It’s not easy to broach certain topics with your elderly parents, especially when your goal is to persuade them to give up their car keys, hire a home health aide, move into a more accessible home or take other measures to protect their health and safety. After all, precautions such as these inevitably chip away at the sense of independence even very elderly parents are reluctant to relinquish.
Good news: There are simple strategies to make these difficult conversations less awkward—and more productive—says Virginia Morris, author of How to Care for Aging Parents. Here’s what she suggests…

Start any conversation by listening. Ask your parents about their worries, fears and hopes, and discuss these issues before sharing your concerns. This is, after all, about them. As a plus, they might be more willing to listen to you after they have felt heard.

Don’t wait for a crisis. Start the conversation when the risk for a debilitating fall or a serious car crash still is largely theoretical and not an urgent concern. Ways to get the conversation started: “Dad, if you ever needed to stop driving, what would you want to do about getting around?”…“Mom, if you ever found yourself needing help at home, how would you want to handle that?”

One conversation won’t be enough. It often takes a series of talks over weeks, months or even years before your aging parent agrees to consider your concerns.

Pick the right time to talk. While it can be helpful to have these conversations when several members of the family are present, a holiday dinner or birthday party probably isn’t the best time to discuss these sensitive topics. Better: Find a quiet time when you won’t be interrupted. Ask your parents how they are doing, and what, if anything, worries them about their future.
This doesn’t all have to fall on one person, although one sibling might take the lead because he/she lives near the parents or has a closer relationship with them. Also: Consider any relevant expertise that you or your siblings might bring to the table. If one sibling is a lawyer, he might be best positioned to talk with your parent about legal or financial matters…if one sibling is a doctor, she might take the lead on medical care.

Don’t spring things on your parents. Your parents may feel ambushed or overwhelmed if you say you’ve already researched home-care options or if you show up with armloads of brochures for assisted-living facilities. Better: Before making or agreeing to any specific plans, share your concerns and suggestions with your parents, and listen carefully to their feedback.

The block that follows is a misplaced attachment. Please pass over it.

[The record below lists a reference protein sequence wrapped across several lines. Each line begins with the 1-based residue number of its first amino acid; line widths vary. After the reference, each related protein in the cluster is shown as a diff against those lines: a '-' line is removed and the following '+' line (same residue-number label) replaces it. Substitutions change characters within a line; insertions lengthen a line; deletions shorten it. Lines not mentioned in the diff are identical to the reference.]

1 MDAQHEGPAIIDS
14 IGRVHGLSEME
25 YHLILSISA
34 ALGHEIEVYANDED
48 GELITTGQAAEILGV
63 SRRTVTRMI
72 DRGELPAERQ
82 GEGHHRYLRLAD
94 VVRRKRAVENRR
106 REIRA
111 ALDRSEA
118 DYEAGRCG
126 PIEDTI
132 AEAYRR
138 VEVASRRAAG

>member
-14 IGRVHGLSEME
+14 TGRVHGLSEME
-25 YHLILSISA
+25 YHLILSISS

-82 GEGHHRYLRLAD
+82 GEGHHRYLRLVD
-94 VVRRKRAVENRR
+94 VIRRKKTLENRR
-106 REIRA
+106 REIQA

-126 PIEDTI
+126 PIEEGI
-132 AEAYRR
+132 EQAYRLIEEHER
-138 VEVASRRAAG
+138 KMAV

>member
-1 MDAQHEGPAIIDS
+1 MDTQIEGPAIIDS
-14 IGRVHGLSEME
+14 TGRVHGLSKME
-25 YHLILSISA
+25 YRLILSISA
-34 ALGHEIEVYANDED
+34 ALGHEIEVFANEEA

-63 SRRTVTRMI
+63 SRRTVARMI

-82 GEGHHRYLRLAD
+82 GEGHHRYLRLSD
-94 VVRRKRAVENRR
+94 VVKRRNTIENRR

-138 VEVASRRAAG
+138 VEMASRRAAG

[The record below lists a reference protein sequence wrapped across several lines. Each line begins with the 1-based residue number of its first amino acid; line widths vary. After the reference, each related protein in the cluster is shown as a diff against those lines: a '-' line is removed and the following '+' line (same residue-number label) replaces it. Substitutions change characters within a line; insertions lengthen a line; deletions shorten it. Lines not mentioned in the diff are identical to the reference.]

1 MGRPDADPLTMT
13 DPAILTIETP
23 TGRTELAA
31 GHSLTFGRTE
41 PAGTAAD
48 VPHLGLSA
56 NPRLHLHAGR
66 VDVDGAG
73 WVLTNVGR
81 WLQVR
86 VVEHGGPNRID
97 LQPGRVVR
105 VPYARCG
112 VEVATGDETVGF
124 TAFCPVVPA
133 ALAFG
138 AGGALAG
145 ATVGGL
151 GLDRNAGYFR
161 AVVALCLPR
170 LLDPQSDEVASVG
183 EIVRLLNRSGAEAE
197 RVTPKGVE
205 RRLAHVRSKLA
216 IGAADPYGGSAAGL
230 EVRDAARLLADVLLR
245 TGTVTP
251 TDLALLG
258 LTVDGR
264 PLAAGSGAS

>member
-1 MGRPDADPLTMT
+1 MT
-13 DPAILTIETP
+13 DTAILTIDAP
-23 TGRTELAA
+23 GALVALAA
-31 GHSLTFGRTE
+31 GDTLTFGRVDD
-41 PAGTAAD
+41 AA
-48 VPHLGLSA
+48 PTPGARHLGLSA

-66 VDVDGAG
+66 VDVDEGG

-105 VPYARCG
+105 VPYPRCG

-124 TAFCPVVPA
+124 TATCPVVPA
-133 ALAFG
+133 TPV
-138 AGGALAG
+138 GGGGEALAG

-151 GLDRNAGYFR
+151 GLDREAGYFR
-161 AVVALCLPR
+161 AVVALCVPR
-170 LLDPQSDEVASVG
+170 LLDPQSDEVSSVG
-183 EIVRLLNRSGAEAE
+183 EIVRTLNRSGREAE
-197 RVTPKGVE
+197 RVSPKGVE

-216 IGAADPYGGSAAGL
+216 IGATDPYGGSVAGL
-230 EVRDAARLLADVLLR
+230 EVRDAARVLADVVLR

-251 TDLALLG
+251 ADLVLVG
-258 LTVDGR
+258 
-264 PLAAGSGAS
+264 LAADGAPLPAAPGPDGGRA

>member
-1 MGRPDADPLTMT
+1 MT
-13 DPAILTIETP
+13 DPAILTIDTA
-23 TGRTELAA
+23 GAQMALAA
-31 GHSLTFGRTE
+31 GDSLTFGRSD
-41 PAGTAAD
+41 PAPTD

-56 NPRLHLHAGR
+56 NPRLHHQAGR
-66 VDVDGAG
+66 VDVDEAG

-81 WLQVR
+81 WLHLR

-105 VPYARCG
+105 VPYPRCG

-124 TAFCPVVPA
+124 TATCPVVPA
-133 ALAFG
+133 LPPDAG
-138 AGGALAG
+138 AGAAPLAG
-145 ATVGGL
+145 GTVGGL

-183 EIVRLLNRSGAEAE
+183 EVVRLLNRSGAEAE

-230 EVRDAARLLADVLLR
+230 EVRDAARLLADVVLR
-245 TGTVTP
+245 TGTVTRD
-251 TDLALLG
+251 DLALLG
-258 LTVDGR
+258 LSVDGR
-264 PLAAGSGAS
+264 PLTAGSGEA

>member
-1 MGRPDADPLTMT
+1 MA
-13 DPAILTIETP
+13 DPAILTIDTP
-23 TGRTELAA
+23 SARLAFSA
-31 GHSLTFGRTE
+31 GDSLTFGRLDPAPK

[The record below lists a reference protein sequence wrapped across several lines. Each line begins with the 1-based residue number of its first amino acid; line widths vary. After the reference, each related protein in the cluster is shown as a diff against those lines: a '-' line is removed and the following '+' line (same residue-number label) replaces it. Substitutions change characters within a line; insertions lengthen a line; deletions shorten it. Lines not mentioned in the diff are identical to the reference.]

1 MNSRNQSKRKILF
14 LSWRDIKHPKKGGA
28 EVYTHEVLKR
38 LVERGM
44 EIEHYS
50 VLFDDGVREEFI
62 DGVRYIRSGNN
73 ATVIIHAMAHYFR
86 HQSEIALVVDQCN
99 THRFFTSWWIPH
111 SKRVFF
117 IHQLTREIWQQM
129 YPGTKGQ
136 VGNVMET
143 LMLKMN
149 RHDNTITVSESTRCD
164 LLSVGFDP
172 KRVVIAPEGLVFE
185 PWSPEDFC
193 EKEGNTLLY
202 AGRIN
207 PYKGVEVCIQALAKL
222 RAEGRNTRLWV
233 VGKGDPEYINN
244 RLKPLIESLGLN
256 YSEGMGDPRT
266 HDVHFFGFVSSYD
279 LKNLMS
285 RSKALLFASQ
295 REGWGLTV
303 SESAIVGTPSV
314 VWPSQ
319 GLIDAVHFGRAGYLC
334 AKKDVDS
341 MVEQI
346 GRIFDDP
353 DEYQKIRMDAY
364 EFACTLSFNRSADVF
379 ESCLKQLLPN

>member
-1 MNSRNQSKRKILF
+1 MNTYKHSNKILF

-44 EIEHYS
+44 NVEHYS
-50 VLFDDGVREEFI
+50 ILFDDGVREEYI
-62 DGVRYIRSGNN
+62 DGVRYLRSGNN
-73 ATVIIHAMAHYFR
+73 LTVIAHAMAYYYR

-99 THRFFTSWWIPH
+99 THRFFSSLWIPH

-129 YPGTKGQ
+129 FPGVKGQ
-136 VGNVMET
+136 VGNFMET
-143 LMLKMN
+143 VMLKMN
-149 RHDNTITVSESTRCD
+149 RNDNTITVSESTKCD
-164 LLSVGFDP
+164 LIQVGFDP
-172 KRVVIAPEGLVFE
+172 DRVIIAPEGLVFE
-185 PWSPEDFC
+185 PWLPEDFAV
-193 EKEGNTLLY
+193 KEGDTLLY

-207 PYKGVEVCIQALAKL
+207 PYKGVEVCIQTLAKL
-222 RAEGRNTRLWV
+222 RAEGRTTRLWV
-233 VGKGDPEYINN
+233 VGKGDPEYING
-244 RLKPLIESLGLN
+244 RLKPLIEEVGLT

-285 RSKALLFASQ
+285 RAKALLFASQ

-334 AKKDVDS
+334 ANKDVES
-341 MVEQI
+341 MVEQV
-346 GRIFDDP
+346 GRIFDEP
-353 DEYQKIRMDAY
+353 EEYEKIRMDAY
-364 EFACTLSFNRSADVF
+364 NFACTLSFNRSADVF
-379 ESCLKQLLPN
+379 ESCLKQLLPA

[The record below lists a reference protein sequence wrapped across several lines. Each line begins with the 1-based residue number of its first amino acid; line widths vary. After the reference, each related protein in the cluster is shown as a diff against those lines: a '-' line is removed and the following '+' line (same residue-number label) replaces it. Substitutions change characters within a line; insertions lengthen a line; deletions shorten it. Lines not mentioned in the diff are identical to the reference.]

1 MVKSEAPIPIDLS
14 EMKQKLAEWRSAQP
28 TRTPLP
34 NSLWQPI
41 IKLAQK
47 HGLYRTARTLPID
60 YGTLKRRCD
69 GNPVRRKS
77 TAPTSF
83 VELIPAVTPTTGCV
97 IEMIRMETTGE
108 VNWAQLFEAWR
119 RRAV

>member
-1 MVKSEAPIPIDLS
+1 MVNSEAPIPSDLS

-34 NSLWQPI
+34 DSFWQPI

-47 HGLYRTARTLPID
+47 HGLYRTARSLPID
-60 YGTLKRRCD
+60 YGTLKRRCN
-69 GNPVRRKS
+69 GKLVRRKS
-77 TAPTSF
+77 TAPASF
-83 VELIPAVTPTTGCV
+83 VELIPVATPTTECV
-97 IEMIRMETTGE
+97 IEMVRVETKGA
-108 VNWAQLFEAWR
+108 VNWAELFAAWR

You can start the conversation indirectly. Example: “Sometimes I worry that you’re having trouble with X or are at risk of Y. Do you ever worry about that?” Or you could start by talking about someone else’s situation. Example: “When Aunt Joan moved into that life-care center, what did you think of that? Was that a good move for her?”

Reminder: Independent- and assisted-living facilities often have long waiting lists. If you envision your parent eventually moving into one of these, encourage him/her to visit a few facilities months or even years before the anticipated move.

Be prepared for pushback. You’re not your parents’ parent. As long as they aren’t having significant cognitive problems, they remain in charge of their lives. You can plead with a parent to stop driving or use a walker. Listen to their reasoning, discuss the risks, encourage them to consider some options, and give it time. But at some point, you might have to back off. We all have the right to take risks, and 
we don’t lose that right just because we have turned 85.
Exceptions: Intervene right away if you suspect that your parent is a victim of abuse or exploitation…that his diminished driving skills are putting others’ lives at risk…or that she is cognitively impaired and unable to make rational decisions.

Suggest a trial period. An aging parent who is unwilling to commit to a particular course of action might be willing to try it on a temporary basis. Then if he sees the benefit of hiring an aide for a week or two or temporarily using taxis or ride-sharing companies to get around, he might agree to a permanent change.

Another approach: Offer a compromise. Examples: If you aren’t sure if your parents can drive safely yet they refuse to give up their car keys, perhaps they will agree to stop driving at night and in bad weather. Or if they won’t move into an assisted-living facility—maybe they would be willing to wear an emergency alert device or accept the installation of improved lighting and grab bars and other assistive devices in their home.

Be clear about how much you’re able to help. Your parents may expect you to be on call to help with any problem that arises. If you’re able to do that, fine. But if not, tell them just what you are willing to do—and what you are unable to do. Example: If you work, have young children or have other ­significant obligations, you might offer to stop by your parents’ home for a few hours once a week.
Remember: While we know what it is like to be children and teenagers, we do not know what our parents are going through. We haven’t been there yet. It’s a tough job, but best to have a good dose of compassion, patience and humility.

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